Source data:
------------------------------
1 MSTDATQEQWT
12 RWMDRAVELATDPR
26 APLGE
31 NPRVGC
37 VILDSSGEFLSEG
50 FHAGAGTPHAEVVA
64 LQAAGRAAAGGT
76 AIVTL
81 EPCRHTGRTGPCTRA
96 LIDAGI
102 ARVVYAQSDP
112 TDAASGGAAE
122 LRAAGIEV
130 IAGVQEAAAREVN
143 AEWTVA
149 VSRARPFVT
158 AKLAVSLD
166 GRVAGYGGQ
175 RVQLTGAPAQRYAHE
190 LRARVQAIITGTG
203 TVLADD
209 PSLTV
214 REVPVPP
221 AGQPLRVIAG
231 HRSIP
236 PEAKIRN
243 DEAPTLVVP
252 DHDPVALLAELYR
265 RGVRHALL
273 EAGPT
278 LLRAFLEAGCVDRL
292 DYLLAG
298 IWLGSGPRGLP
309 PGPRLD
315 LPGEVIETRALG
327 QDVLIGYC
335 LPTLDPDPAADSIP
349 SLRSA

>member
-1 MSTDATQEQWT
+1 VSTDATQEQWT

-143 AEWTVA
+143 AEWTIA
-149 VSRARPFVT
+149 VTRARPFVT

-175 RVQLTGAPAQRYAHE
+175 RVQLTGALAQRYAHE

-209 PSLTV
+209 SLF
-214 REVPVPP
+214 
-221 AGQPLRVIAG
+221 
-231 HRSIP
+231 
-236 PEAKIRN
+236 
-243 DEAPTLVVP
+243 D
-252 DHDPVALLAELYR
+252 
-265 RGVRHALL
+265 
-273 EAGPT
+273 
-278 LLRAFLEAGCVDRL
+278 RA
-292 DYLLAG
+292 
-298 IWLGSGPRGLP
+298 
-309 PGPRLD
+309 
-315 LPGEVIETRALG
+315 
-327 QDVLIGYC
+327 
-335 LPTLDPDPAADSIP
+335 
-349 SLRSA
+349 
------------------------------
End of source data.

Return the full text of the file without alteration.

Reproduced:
1 MSTDATQEQWT
12 RWMDRAVELATDPR
26 APLGE
31 NPRVGC
37 VILDSSGEFLSEG
50 FHAGAGTPHAEVVA
64 LQAAGRAAAGGT
76 AIVTL
81 EPCRHTGRTGPCTRA
96 LIDAGI
102 ARVVYAQSDP
112 TDAASGGAAE
122 LRAAGIEV
130 IAGVQEAAAREVN
143 AEWTVA
149 VSRARPFVT
158 AKLAVSLD
166 GRVAGYGGQ
175 RVQLTGAPAQRYAHE
190 LRARVQAIITGTG
203 TVLADD
209 PSLTV
214 REVPVPP
221 AGQPLRVIAG
231 HRSIP
236 PEAKIRN
243 DEAPTLVVP
252 DHDPVALLAELYR
265 RGVRHALL
273 EAGPT
278 LLRAFLEAGCVDRL
292 DYLLAG
298 IWLGSGPRGLP
309 PGPRLD
315 LPGEVIETRALG
327 QDVLIGYC
335 LPTLDPDPAADSIP
349 SLRSA

>member
-1 MSTDATQEQWT
+1 VSTDATQEQWT

-143 AEWTVA
+143 AEWTIA
-149 VSRARPFVT
+149 VTRARPFVT

-175 RVQLTGAPAQRYAHE
+175 RVQLTGALAQRYAHE

-209 PSLTV
+209 SLF
-214 REVPVPP
+214 
-221 AGQPLRVIAG
+221 
-231 HRSIP
+231 
-236 PEAKIRN
+236 
-243 DEAPTLVVP
+243 D
-252 DHDPVALLAELYR
+252 
-265 RGVRHALL
+265 
-273 EAGPT
+273 
-278 LLRAFLEAGCVDRL
+278 RA
-292 DYLLAG
+292 
-298 IWLGSGPRGLP
+298 
-309 PGPRLD
+309 
-315 LPGEVIETRALG
+315 
-327 QDVLIGYC
+327 
-335 LPTLDPDPAADSIP
+335 
-349 SLRSA
+349 